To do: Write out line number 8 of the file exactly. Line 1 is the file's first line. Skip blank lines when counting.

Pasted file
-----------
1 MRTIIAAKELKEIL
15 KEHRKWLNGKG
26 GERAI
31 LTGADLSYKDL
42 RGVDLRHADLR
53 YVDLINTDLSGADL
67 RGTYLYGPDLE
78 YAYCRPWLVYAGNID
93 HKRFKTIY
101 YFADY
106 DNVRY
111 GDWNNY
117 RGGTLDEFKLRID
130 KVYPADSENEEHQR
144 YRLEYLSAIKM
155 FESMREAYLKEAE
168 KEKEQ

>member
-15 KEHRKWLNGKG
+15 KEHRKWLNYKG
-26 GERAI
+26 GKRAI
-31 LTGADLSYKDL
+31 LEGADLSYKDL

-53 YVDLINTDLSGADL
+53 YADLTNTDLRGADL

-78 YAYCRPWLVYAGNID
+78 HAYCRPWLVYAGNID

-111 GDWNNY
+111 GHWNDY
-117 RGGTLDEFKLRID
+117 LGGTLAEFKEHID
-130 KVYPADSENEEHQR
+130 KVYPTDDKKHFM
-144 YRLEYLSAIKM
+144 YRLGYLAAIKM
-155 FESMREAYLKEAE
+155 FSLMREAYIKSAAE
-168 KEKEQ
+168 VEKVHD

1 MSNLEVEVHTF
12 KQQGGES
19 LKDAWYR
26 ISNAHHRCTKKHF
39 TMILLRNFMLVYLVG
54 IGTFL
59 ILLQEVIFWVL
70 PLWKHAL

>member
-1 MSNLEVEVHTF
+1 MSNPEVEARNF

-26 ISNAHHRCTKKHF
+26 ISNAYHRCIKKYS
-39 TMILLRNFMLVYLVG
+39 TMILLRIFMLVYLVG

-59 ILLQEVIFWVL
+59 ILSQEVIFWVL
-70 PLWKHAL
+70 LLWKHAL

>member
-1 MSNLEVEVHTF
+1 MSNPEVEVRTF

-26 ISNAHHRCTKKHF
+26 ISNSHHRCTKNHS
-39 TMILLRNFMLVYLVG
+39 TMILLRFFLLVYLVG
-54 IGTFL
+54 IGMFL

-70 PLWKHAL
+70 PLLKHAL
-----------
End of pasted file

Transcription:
78 YAYCRPWLVYAGNID